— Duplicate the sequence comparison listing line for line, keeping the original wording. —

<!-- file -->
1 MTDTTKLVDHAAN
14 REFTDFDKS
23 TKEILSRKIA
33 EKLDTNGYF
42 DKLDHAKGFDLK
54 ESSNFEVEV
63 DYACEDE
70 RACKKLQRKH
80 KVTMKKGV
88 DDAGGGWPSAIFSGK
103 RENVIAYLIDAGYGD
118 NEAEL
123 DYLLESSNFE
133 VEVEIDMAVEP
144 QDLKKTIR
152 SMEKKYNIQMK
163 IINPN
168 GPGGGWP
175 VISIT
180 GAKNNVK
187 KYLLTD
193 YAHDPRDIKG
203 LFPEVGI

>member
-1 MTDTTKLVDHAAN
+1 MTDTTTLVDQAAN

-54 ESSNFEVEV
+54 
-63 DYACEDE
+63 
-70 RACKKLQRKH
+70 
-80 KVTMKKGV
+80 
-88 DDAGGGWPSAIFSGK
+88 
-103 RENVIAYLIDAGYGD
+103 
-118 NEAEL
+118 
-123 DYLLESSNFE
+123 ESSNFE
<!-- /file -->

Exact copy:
1 MTDTTKLVDHAAN
14 REFTDFDKS
23 TKEILSRKIA
33 EKLDTNGYF
42 DKLDHAKGFDLK
54 ESSNFEVEV
63 DYACEDE
70 RACKKLQRKH
80 KVTMKKGV
88 DDAGGGWPSAIFSGK
103 RENVIAYLIDAGYGD
118 NEAEL
123 DYLLESSNFE
133 VEVEIDMAVEP
144 QDLKKTIR
152 SMEKKYNIQMK
163 IINPN
168 GPGGGWP
175 VISIT
180 GAKNNVK
187 KYLLTD
193 YAHDPRDIKG
203 LFPEVGI

>member
-1 MTDTTKLVDHAAN
+1 MTDTTTLVDQAAN

-54 ESSNFEVEV
+54 
-63 DYACEDE
+63 
-70 RACKKLQRKH
+70 
-80 KVTMKKGV
+80 
-88 DDAGGGWPSAIFSGK
+88 
-103 RENVIAYLIDAGYGD
+103 
-118 NEAEL
+118 
-123 DYLLESSNFE
+123 ESSNFE